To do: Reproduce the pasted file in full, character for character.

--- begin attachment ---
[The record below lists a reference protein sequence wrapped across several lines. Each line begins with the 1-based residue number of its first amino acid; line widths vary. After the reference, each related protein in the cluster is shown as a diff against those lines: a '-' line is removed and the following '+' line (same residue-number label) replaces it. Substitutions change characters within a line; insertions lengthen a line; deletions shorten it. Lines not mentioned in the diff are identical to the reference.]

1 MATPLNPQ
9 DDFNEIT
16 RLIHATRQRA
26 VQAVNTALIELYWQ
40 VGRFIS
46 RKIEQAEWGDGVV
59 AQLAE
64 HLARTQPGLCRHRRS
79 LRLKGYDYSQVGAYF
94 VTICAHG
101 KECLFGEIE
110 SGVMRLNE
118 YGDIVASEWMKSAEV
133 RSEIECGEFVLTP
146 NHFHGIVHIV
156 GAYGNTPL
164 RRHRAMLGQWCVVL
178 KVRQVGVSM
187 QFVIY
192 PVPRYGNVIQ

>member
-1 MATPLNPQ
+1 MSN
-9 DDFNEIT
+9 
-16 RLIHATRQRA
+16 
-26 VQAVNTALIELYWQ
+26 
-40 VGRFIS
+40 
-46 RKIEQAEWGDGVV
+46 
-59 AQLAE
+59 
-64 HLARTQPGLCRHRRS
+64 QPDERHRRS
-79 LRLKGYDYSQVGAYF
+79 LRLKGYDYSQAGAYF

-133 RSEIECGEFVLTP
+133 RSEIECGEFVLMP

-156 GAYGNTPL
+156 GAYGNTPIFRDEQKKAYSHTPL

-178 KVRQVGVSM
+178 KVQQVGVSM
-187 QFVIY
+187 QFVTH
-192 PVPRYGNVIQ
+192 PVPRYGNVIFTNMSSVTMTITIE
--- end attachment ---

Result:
[The record below lists a reference protein sequence wrapped across several lines. Each line begins with the 1-based residue number of its first amino acid; line widths vary. After the reference, each related protein in the cluster is shown as a diff against those lines: a '-' line is removed and the following '+' line (same residue-number label) replaces it. Substitutions change characters within a line; insertions lengthen a line; deletions shorten it. Lines not mentioned in the diff are identical to the reference.]

1 MATPLNPQ
9 DDFNEIT
16 RLIHATRQRA
26 VQAVNTALIELYWQ
40 VGRFIS
46 RKIEQAEWGDGVV
59 AQLAE
64 HLARTQPGLCRHRRS
79 LRLKGYDYSQVGAYF
94 VTICAHG
101 KECLFGEIE
110 SGVMRLNE
118 YGDIVASEWMKSAEV
133 RSEIECGEFVLTP
146 NHFHGIVHIV
156 GAYGNTPL
164 RRHRAMLGQWCVVL
178 KVRQVGVSM
187 QFVIY
192 PVPRYGNVIQ

>member
-1 MATPLNPQ
+1 MSN
-9 DDFNEIT
+9 
-16 RLIHATRQRA
+16 
-26 VQAVNTALIELYWQ
+26 
-40 VGRFIS
+40 
-46 RKIEQAEWGDGVV
+46 
-59 AQLAE
+59 
-64 HLARTQPGLCRHRRS
+64 QPDERHRRS
-79 LRLKGYDYSQVGAYF
+79 LRLKGYDYSQAGAYF

-133 RSEIECGEFVLTP
+133 RSEIECGEFVLMP

-156 GAYGNTPL
+156 GAYGNTPIFRDEQKKAYSHTPL

-178 KVRQVGVSM
+178 KVQQVGVSM
-187 QFVIY
+187 QFVTH
-192 PVPRYGNVIQ
+192 PVPRYGNVIFTNMSSVTMTITIE